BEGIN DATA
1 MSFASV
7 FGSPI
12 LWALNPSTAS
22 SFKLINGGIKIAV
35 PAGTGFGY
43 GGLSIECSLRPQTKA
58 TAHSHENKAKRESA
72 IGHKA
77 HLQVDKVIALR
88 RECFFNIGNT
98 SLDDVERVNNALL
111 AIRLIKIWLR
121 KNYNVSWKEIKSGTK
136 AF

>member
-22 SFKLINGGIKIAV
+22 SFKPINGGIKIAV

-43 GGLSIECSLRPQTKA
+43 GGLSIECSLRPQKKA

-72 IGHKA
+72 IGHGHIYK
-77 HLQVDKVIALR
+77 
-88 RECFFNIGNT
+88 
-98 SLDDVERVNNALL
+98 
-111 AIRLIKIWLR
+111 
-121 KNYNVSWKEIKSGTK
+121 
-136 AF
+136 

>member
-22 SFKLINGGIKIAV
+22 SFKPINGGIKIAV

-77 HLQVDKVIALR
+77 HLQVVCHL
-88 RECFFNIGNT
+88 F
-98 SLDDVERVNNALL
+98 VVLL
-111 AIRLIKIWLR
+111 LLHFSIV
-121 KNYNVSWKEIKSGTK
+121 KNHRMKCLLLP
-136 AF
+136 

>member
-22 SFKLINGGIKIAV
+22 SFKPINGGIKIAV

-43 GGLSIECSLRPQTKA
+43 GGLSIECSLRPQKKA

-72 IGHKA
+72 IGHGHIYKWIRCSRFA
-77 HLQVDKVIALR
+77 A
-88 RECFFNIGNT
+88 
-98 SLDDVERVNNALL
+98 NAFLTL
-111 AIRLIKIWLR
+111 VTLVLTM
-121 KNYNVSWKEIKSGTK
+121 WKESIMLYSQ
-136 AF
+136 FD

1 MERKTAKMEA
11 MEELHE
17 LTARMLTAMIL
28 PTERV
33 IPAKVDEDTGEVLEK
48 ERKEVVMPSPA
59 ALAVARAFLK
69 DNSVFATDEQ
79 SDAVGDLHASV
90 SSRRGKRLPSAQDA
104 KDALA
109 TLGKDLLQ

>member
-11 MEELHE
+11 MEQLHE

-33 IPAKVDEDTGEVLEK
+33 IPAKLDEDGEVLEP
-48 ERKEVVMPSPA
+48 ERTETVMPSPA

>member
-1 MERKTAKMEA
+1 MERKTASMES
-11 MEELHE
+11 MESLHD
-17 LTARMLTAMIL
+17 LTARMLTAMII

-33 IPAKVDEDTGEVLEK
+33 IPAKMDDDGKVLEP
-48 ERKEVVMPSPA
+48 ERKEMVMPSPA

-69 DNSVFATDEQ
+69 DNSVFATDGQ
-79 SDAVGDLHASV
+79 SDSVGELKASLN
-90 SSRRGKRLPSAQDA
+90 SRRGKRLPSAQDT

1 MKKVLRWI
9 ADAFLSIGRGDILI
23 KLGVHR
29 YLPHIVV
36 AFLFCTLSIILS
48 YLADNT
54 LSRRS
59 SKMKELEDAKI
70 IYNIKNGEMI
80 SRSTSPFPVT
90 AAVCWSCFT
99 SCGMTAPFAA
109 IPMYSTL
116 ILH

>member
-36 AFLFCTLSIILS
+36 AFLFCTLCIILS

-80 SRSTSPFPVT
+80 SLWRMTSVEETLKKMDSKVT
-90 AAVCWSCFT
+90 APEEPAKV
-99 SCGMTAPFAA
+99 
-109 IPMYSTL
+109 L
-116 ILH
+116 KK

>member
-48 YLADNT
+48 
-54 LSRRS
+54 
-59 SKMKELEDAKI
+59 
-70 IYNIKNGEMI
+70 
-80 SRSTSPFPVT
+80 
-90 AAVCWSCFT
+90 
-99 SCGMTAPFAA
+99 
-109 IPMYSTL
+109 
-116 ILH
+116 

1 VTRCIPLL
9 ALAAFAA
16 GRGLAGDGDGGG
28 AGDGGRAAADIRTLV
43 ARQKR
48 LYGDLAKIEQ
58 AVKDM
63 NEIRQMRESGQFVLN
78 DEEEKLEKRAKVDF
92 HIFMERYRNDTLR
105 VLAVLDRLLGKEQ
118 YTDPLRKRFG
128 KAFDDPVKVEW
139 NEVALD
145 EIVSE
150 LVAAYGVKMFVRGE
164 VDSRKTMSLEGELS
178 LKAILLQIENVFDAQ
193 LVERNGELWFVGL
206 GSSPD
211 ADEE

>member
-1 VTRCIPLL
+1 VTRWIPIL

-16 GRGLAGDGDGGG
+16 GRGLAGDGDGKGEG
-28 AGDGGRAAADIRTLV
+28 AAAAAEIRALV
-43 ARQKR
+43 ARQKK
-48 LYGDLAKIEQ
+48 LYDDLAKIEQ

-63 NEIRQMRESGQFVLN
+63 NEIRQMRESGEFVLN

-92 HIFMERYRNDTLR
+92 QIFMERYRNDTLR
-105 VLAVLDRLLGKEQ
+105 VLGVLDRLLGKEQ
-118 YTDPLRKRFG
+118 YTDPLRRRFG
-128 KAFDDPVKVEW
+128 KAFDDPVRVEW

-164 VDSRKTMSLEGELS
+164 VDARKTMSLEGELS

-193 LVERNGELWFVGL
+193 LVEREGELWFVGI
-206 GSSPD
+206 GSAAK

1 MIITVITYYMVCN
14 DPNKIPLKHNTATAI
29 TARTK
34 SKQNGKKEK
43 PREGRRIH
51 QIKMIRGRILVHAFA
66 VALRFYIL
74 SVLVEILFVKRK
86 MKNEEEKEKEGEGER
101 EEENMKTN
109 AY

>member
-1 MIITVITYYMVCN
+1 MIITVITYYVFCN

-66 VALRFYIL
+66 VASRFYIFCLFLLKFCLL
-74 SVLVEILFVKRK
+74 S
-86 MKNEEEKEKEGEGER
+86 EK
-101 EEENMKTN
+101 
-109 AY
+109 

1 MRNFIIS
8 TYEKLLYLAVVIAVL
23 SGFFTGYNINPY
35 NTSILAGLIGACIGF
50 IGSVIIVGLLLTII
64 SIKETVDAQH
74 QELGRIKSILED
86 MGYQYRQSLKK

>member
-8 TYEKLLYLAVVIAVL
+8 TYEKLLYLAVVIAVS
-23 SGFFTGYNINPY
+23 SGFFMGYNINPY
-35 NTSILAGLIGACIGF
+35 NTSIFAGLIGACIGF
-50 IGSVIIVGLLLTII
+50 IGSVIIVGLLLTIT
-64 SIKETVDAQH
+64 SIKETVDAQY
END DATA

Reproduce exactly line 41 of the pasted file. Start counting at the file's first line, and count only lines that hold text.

-98 SLDDVERVNNALL